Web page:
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How videogaming graduated from geekiness into mainstream

30 July on Blogs, Editorial  

I may have serious issues about the way Sony handles their gaming and its marketing operation, but I think I can say all gamers owe them one thing: being thankful for the respect they brought us.

Some of you may not entirely realize if you didn't live the pre-PlayStation years, but videogaming was once synonymous with a nerd and socially inept. Sure, part of the stigma remains, but not NEARLY as bad as before then. I think all old-school gamers sighed with relief when watching "The 40 Year Old Virgin" bit with the two characters throwing insults at each other... possibly the first realistic mainstream representation of two people playing games. Try as you might, in commercials, movies or any other media, people playing videogames were always kids with glassy eyes, mouths open in dark rooms. No exceptions.

But how did this transformation come to be? Believe it or not, in great part due to Sony's marketing strategies in launching the very first PlayStation. One could argue that Sega dabbled into that a bit trying to antagonize Nintendo, but it was the usual "2nd place exploitation" than actual strategy. Their whole viral ENoS launch (RED E-> Ready Ninth of September, date of the launch of the console) with the "U R not E" was somewhat of a gamble in my opinion, but it brought great changes for gamers.

And I must admit credit is due: their timing was impeccable. Around that time was then the first generation of young gamers were turning into young adults, and therefore the market was ripe for someone promising "more mature" entertainment. It's worth noting that European game advertising has usually been a couple of steps ahead of its American counterparts, including some fabulous PlayStation campaigns directed by people like David Lynch and one of my favorite (albeit banner) commercials: this magnificent Xbox 360 piece.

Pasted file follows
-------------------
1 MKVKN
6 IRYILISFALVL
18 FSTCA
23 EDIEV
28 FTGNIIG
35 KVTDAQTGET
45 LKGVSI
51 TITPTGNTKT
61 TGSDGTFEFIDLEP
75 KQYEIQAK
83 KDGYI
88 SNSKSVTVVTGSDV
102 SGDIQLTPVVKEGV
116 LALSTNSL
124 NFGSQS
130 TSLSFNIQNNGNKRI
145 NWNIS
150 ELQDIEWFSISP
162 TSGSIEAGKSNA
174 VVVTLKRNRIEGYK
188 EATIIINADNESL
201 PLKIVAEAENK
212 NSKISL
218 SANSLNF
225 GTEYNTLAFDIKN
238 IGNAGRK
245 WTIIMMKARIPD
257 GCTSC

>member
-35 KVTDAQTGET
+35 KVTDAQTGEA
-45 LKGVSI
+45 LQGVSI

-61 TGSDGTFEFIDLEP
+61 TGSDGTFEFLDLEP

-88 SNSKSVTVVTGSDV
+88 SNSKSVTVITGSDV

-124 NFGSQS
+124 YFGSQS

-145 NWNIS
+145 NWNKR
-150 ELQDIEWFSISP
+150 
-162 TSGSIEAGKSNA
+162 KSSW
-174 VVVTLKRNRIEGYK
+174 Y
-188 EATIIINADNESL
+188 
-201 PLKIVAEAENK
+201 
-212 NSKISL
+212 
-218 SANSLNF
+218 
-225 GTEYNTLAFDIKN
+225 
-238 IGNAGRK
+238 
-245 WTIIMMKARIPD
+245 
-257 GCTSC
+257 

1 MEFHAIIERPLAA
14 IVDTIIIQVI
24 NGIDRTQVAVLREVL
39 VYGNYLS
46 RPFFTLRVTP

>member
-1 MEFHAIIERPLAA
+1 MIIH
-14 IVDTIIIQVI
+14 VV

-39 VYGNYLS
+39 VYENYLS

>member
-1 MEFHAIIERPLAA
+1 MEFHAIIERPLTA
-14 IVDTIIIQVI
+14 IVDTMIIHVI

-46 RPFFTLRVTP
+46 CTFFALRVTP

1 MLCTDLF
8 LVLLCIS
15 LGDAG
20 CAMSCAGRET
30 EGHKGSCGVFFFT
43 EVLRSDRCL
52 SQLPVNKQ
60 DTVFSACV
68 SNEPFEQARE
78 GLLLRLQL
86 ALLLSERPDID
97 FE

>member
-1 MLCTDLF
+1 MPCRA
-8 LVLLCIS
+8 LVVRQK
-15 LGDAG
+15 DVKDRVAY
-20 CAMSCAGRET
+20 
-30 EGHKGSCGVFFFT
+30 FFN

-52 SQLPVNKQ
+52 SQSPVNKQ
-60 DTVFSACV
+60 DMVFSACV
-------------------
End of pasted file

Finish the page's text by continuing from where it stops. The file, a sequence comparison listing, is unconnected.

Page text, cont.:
The interesting result of that approach was that people who didn't grow up with gaming - the ones who were not labeled "nerds" actually dipped their toes into gaming, and *gasp* some COOL people were trying Madden Football and some select titles. Heck, the original US spot for Final Fantasy VII barely clued you into the fact this was a text-heavy RPG (which, other than making it one of the best-selling PSOne titles, also gives it the dubious honor of one of the most returned videogames in the US this side of Atari's E.T. and Pac-Man.

It's important to notice that this is very different from what the Wii did. The PlayStation was still sold as a videogame, and it was a stepping stone to the current college dorms full of Xboxes and Madden and Halos of today. The Wii, on the other hand, disguised itself as something that was not even to be thought was a videogame - but I also think that it had to use these previous stepping stones to get there.

We've certainly come a long way.

Esta postagem também está disponível em: Portuguese (Brazil)

Author, freelance videogame journalist, cinematography major and a little insane.

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